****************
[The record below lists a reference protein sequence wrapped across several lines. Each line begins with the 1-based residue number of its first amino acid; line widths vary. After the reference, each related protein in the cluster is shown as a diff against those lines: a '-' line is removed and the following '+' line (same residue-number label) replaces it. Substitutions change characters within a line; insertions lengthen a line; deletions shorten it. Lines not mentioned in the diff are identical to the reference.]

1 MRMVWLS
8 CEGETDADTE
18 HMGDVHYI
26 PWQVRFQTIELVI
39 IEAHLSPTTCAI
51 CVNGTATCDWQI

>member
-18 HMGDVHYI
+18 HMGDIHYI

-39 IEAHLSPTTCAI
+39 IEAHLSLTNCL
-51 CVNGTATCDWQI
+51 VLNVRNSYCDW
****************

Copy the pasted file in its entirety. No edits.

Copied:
[The record below lists a reference protein sequence wrapped across several lines. Each line begins with the 1-based residue number of its first amino acid; line widths vary. After the reference, each related protein in the cluster is shown as a diff against those lines: a '-' line is removed and the following '+' line (same residue-number label) replaces it. Substitutions change characters within a line; insertions lengthen a line; deletions shorten it. Lines not mentioned in the diff are identical to the reference.]

1 MRMVWLS
8 CEGETDADTE
18 HMGDVHYI
26 PWQVRFQTIELVI
39 IEAHLSPTTCAI
51 CVNGTATCDWQI

>member
-18 HMGDVHYI
+18 HMGDIHYI

-39 IEAHLSPTTCAI
+39 IEAHLSLTNCL
-51 CVNGTATCDWQI
+51 VLNVRNSYCDW